New Jersey Law School 1L Study Guide for Criminal Law

New Jersey Law School 1L Study Guide for Criminal Law

I. The Nature of Crime and Its Purposes

  • Criminal law serves the functions of deterrence, punishment, rehabilitation, and protection of society.
  • Mens rea (guilty mind) and actus reus (guilty act) are the two main components of a crime.
  • The Model Penal Code (MPC), which has been adopted in part by New Jersey, provides guidelines for determining these elements.

II. Hierarchy of Crimes

  • In New Jersey, crimes are categorized into indictable crimes (first, second, third, and fourth degree), disorderly persons offenses, and petty disorderly persons offenses.
  • The seriousness of the criminal offense generally corresponds with the degree of punishment.

III. Actus Reus

  • A voluntary act or an omission where there is a legal duty to act.
  • Martin v. State (1944) – In this case, a man was arrested for public intoxication while he was in his home and taken to a public highway by police, where he was then charged. The court held that the man did not voluntarily place himself in public while intoxicated, which is necessary for actus reus.

IV. Mens Rea

  • Intention, knowledge, recklessness, and negligence are the different levels of mens rea.
  • The MPC distinguishes these levels and New Jersey follows this distinction.

V. Strict Liability Crimes

  • Offenses that require no mens rea and are based solely on engaging in the act.
  • Liability is imposed regardless of intent.
  • New Jersey v. Pelleteri (1996) – The court ruled that a strict liability offense does not require proof of mens rea, and the defendant was convicted for selling drug paraphernalia even though he claimed to have no knowledge of its intended use.

VI. Causation

  • Actual cause (but-for causation) and proximate cause (legal causation) are required to hold a defendant criminally liable for a result.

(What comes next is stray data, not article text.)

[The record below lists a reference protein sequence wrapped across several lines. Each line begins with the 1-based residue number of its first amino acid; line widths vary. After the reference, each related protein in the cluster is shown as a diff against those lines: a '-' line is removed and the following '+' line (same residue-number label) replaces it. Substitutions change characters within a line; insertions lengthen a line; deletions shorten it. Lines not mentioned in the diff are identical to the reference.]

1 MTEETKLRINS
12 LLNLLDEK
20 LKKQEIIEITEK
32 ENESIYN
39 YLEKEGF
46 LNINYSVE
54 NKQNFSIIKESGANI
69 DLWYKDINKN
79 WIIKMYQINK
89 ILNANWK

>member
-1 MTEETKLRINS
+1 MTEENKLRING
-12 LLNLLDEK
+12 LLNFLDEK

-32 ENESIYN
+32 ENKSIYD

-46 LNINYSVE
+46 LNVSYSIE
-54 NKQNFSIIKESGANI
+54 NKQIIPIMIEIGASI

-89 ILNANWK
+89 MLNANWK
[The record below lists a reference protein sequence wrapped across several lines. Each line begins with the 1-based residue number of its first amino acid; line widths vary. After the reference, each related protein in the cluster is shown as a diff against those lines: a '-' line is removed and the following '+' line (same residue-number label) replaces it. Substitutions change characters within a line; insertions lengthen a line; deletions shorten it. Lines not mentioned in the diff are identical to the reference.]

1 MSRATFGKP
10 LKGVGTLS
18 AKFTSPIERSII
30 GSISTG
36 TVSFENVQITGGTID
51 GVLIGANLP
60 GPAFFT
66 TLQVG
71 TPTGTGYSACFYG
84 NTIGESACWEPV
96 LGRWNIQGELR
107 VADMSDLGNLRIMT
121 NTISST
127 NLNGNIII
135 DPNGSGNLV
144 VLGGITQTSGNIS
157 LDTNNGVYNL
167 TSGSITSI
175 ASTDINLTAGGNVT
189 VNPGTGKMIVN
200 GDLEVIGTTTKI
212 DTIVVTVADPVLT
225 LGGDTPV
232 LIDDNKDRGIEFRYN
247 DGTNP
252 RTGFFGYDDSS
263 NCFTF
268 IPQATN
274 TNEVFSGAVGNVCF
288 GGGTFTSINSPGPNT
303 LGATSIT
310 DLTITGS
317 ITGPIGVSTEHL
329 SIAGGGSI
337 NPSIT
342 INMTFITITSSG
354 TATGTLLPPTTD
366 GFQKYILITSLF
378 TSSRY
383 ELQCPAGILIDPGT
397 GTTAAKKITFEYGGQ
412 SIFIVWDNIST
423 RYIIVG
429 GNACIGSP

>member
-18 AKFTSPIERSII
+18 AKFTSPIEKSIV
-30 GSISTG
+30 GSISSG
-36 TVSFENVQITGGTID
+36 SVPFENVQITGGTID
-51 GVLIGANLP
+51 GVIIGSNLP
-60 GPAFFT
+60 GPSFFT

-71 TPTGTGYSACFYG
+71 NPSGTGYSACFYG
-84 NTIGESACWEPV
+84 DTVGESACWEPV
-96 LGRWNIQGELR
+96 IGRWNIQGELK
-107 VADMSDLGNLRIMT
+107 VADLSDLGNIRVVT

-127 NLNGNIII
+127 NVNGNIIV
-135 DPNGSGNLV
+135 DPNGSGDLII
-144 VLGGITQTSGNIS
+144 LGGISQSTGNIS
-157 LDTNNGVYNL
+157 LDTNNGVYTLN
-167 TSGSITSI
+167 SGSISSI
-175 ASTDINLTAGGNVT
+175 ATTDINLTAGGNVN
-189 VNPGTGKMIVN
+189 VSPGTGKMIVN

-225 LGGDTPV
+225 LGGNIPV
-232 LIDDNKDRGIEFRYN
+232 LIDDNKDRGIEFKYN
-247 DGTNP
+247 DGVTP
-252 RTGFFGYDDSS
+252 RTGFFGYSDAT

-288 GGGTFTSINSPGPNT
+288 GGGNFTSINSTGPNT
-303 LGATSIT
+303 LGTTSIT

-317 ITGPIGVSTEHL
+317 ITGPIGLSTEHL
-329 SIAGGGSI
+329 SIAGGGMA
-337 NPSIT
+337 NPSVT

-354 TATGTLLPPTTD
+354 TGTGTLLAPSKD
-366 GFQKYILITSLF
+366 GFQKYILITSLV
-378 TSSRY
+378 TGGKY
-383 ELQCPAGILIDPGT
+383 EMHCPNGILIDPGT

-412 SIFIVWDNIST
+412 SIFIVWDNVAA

• In New Jersey, the court looks for foreseeability and whether the defendant’s conduct was a substantial contributing factor to the result.

VII. Homicide

  • Homicide offenses range from murder, manslaughter (voluntary and involuntary), and death by auto.
  • New Jersey defines murder as causing death purposely, knowingly, or with extreme indifference to human life.
  • State v. Biegenwald (1987) – This case affirmed that a murder committed during the commission of a felony constitutes first-degree murder under New Jersey law.

VIII. Assault and Battery

  • Assault is an attempt to cause or purposely, knowingly, or recklessly causing bodily injury to another.
  • Battery is the unlawful application of force to another person resulting in either bodily injury or an offensive touching.
  • New Jersey classifies simple assault and aggravated assault based on the severity of injury and the defendant’s intent.

IX. Sex Offenses

  • Include rape, sexual assault, and criminal sexual contact.
  • In New Jersey, sexual assault is an act of penetration under circumstances falling within several categories, such as force or coercion without consent.
  • State v. G.H. (2021) – This case addressed issues related to consent and the capacity to give consent within New Jersey’s sexual assault law.

X. Theft and Property Crimes

  • Theft in New Jersey is the unlawful taking or exercise of unlawful control over movable property with the intent to deprive the owner.
  • Robbery is a theft involving force or the threat of force.
  • State v. Williams (2005) – In this case, the court held that the use of force or intimidation must occur either during the commission of the theft or immediately flight therefrom for a robbery conviction.

XI. Inchoate Offenses

  • Include attempt, solicitation, and conspiracy.
  • New Jersey law requires a substantial step toward the commission of the crime for an attempt charge.
  • State v. Fornino (1988) – This case held that mere preparation is not sufficient for an attempt; there must be a substantial step that corroborates the defendant’s criminal intent.

XII. Defenses to Criminal Liability

  • Justification defenses include self-defense, defense of others, and defense of property.
  • Excuse defenses include duress, entrapment, insanity, and intoxication.
  • State v. Kelly (1984) – This case recognized the battered woman syndrome as a defense in New Jersey, allowing evidence of the syndrome as a form of self-defense in homicide cases.

XIII. Conclusion

This study guide has outlined the major concepts and case law relevant to criminal law in New Jersey, important for preparing for a final semester exam. It is crucial to understand the principles behind each concept and the application of New Jersey-specific statutes and case law when analyzing criminal law issues. Students should focus on the interpretation of laws and the outcomes of relevant cases to ensure a comprehensive understanding of criminal law in New Jersey.

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